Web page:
Stephen Friedman has stepped down as president of Viacom's MTV with Discovery exec Sean Atkins (pictured) succeeding Friedman.
In a memo to staff, Viacom Networks Group head Doug Herzog said Friedman gave notice in April "but stayed on to help with the transition as we brought MTV and Logo into the new Music and Entertainment Group. I'm grateful for that, because his timing also gave me a beat to conduct a thorough, thoughtful search for the new President of MTV."
Under Friedman, MTV launched shows including Teen Mom, Catfish and Jersey Shore. More recently he pushed the network into scripted series with Teen Wolf, Awkward and Scream.
But MTV's ratings have largely declined, leading to questions about whether the network was connecting to young viewers and whether the network's young viewers were being adequately counted by current TV audience measurement systems.
"I personally directed the search for the new President of MTV, and spoke to so many smart, accomplished people of varying backgrounds who'd love nothing more than to sit in that chair," Herzog said. "I can tell you firsthand that, throughout our industry, there is a deep admiration for the power of MTV and the enormity and cultural impact of what you do."
Atkins joins MTV from Discovery Communications, where he most recently served as general manager and executive VP, digital media and strategy. He's also had stints at HBO and Yahoo.
“Sean is smart, creative, passionate, and remarkably energized about the sea change at hand in our industry,” said Herzog, in a statement that was released later Wednesday. “The strength of MTV lies in its ability to constantly reinvent, and Sean’s forward-thinking, versatile leadership will ensure our brand and business continue to evolve and deliver for our audience.”
Viacom has shaken up management as its ad sales have shrunk and it faces a blackout of its networks by Dish Network later this year.
Earlier this year, MTV veteran Van Toffler left, leading to an executive restructuring that put Herzog in charge of Viacom's music and entertainment networks and Cyma Zarghami in charge of the Nickelodeon brand.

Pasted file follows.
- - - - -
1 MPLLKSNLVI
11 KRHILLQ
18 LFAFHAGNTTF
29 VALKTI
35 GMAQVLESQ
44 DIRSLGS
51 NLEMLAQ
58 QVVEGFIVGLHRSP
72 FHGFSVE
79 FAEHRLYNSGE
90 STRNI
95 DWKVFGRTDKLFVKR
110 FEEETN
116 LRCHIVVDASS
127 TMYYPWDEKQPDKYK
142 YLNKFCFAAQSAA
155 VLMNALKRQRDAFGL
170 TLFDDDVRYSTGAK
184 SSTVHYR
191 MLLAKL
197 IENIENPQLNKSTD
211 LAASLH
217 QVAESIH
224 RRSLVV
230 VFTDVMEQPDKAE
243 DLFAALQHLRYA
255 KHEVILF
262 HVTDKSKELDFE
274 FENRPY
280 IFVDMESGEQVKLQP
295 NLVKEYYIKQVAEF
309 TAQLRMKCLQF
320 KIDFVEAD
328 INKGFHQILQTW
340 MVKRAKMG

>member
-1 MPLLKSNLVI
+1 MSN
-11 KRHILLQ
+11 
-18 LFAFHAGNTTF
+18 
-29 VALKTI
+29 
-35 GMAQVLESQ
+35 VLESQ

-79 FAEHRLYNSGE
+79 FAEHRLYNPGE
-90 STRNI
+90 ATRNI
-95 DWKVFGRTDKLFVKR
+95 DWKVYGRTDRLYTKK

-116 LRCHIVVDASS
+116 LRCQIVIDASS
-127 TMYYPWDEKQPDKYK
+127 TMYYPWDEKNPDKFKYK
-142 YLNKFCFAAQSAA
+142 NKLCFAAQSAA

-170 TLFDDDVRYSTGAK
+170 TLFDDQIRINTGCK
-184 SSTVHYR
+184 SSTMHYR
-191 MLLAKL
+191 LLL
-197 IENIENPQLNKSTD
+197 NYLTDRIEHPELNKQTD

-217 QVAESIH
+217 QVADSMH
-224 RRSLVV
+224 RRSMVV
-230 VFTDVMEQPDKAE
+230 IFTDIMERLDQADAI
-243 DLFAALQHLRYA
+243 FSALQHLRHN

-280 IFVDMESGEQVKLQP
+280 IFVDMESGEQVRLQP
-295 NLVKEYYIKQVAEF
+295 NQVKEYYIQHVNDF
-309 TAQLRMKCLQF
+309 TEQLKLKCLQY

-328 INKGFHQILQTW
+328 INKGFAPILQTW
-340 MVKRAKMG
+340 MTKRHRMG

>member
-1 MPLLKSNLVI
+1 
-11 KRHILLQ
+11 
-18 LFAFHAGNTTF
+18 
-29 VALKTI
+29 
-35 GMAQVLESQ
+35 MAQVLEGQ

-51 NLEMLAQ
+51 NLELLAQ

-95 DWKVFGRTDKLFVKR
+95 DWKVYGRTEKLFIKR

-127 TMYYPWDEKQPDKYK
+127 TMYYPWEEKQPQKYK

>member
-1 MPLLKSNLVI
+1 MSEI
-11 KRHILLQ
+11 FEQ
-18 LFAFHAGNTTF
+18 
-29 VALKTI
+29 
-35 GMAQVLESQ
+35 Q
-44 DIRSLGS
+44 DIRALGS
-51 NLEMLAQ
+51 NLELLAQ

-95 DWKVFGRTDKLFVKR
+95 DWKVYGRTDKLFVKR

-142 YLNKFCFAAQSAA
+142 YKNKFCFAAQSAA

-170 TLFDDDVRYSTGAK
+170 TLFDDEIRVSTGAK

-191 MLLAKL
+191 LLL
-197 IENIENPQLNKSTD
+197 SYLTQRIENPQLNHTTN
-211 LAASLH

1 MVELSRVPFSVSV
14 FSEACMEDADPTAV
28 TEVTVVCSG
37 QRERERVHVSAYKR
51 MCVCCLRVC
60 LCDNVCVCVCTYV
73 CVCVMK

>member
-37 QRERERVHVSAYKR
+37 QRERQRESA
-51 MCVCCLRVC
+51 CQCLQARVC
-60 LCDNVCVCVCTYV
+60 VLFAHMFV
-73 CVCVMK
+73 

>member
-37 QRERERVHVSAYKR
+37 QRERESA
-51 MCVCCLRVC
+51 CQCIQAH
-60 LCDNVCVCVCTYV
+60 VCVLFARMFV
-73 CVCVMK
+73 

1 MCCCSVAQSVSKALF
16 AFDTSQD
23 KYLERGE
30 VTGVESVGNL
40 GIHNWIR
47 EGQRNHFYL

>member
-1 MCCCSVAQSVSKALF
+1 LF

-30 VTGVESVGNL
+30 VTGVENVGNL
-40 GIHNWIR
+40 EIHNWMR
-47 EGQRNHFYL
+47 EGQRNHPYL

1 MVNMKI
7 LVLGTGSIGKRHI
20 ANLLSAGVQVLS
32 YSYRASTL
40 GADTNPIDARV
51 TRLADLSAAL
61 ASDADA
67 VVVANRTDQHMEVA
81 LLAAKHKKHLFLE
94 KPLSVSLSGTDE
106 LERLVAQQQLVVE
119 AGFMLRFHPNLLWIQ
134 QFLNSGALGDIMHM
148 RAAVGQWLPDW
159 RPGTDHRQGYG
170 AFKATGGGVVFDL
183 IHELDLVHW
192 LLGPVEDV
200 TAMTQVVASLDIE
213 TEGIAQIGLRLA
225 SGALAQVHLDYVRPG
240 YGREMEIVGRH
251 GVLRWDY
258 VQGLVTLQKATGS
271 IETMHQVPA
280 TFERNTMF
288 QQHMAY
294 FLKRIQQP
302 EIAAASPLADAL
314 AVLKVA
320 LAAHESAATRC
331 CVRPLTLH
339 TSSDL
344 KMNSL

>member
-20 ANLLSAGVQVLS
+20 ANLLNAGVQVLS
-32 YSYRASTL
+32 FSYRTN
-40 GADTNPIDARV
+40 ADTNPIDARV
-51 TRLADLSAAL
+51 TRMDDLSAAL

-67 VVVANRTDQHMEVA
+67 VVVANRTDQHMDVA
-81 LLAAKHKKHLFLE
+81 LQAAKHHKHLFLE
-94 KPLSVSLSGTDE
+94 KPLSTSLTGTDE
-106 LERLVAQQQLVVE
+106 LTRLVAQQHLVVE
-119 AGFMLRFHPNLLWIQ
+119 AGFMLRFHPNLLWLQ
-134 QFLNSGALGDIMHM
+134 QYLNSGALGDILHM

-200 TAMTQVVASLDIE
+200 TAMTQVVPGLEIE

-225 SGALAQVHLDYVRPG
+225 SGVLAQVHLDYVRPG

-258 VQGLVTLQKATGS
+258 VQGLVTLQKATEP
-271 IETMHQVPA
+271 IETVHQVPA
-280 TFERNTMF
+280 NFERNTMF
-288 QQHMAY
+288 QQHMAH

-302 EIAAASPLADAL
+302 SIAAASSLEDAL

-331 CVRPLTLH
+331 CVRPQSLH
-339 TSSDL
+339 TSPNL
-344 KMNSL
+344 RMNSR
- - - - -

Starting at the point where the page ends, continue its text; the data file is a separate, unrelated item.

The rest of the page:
The company also restructured, resulting in layoffs and a $785 million charge against earnings.
As for Friedman, "Stephen joined MTV in 1998 to create its Public Affairs team and ultimately rose to run the entire business," Herzog said. "That's a pretty unique career path and it says a lot - not only about Stephen, but about how talented people can grow and contribute beyond their scope at this company." Friedman plans to return to the social impact and mission driven business, Herzog said.
In a goodbye memo, Friedman said: "My next adventure will be focused full time on giving back, on social impact, and on applying what I've learned from MTV about the power of brands and storytelling to create positive change."
Below is the text of Friedman's memo to staff:
Subject: Thank you
I'm going to start this with a quote from an Irish poet. Not Bono, much as I admire him. Not Niall Horan, much as I respect his ability to boost ratings. I'm going to quote the great Seamus Heaney. In his poem "The Swing," Heaney describes a swing as "a lure let down to tempt the soul to rise."
I think it is a beautiful metaphor for aiming high, for following your calling. After 18 years, including 7 at the helm of MTV, it reminds me of what originally inspired me to work here. When I was hired to create the pro-social department, I was told, "Your job will be to use MTV's superpowers for good."